Trisomy Disorders

Trisomy 9

Posted on: October 30, 2008

Syndrome chromosome 9 trisomy syndrome

Synonyms 9 trisomy trisomy 9 Summary Presence of an additional (third) chromosome in an otherwise diploid chromosome 9 with psychomotor retardation and multiple abnormalities of the craniofacial structures, heart, skeletal system, extremities, and other organs. Includes mosaic trisomy 9 syndrome.

Major Features

Head and neck: Microcephaly, prominent occiput micrognathia, wide cranial sutures and fontanels, craniosynostosis, facial cleft and cloverleaf skull.

Ears: Low-set malformed ears.

Eyes: Short and upslanting palpebral fissures, microphthalmia, coloboma, corneal clouding, hypertelorism, and deeply set eyes.

Nose: Bulbous tip.

Mouth and oral structures: Tongue abnormalities, ankyloglossia, cleft and protruding thin arched lip, and cleft or dysplastic palate.

Neck: Short and webbed.

Hand and foot: Dysplasia of hands and feet, rockerbottom feet, overlapping fingers, camptodactyly, abnormal hand positioning, and talipes. Dermatoglyphic changes include deep palmar and plantar creases.

Extremities: Hip dislocation, abnormally shaped long bones, limitation of joint movement, and short limbs.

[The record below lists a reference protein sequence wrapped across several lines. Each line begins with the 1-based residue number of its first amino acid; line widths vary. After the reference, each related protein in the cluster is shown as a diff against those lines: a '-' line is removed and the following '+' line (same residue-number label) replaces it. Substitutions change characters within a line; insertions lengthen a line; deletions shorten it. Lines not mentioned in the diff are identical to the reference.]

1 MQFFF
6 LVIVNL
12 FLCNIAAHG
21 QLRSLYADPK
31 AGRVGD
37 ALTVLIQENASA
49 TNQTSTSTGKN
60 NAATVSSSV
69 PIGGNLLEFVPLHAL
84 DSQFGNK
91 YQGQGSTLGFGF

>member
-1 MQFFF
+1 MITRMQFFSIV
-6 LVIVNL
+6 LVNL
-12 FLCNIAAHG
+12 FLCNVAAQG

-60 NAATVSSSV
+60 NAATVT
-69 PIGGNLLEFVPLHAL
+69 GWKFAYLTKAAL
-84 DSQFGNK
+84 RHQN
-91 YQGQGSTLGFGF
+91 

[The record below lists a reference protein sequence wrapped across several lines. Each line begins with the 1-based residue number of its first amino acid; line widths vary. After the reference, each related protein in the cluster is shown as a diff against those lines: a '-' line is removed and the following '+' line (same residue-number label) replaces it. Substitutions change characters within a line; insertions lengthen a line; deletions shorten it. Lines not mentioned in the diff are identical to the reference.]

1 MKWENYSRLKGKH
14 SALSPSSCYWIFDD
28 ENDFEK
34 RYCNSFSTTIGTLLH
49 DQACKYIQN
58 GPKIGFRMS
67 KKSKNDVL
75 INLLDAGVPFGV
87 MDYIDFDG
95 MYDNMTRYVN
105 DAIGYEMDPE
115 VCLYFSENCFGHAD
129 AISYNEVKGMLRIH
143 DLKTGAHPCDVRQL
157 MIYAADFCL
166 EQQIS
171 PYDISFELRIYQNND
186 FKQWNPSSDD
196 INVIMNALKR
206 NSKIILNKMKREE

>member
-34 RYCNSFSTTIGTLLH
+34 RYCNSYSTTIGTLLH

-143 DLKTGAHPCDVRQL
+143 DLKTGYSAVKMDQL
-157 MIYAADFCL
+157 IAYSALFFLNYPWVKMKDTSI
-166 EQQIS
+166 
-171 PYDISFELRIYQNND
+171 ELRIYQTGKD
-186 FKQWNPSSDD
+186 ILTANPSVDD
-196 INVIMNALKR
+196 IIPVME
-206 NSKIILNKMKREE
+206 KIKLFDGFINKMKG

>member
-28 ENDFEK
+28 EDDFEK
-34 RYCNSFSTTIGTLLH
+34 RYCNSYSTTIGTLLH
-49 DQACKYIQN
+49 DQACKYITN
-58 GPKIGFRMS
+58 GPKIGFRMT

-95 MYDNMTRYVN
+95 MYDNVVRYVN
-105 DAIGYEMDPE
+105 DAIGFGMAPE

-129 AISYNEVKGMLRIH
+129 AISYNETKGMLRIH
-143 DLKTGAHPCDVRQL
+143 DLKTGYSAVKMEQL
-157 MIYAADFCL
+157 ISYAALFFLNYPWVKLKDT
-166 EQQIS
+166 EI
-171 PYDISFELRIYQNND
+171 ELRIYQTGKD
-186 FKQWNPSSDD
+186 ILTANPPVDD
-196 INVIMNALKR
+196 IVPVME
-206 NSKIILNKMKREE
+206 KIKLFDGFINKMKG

Skin appendages: Hyperconvex nails.

Nervous system: Dandy-Walker cyst, subependymal cysts, and ventricular dilatation of the brain.

<FONTSIZE=4>Cardiovascular system: Ventricular septal defect, atrial septal defect, patent ductus arteriosus, valve defects, double outlet right ventricle, persistent left superior vena cava, and endocardial fibroelastosis.

Urogenital system: Hydronephrosis, duplication of collecting system, microcystic kidneys, dysplastic kidneys, cryptorchidism, small penis, hypospadias, and hypoplastic labia.

Temporal features: Most affected patients die during infancy or early childhood.

 Growth and development: Growth and mental retardation.

Behavior and performance: Failure to thrive.

Heredity: Trisomy 9 and trisomy 9 mosaicism have similar phenotype.

Trisomy 9




Trisomy 9 Home

Trisomy 9 is a rare chromosomal disorder in which the entire 9th chromosome appears three times (trisomy) rather than twice in some cells of the body.

Other variations include:

  • Trisomy 9 Mosaic (some cells have duplication and some don’t)
  • Trisomy 9p (the p-arm only is duplicated)
  • Tetrasomy 9p (the p-arm of the 9th chromosome appears 4 times rather than twice)
  • Trisomy 9q (the q-arm only is duplicated)
  • Monosomy 9 (the complete 9th chromosome only appears once rather than twice)

General information

Chromosome 9, Trisomy Mosaic, also known as Trisomy 9 Mosaicism syndrome, is a rare chromosomal disorder in which the entire 9th chromosome appears three times (trisomy) rather than twice in some cells of the body. The term “mosaic” indicates that some cells contain the extra chromosome 9, while others have the normal chromosomal pair.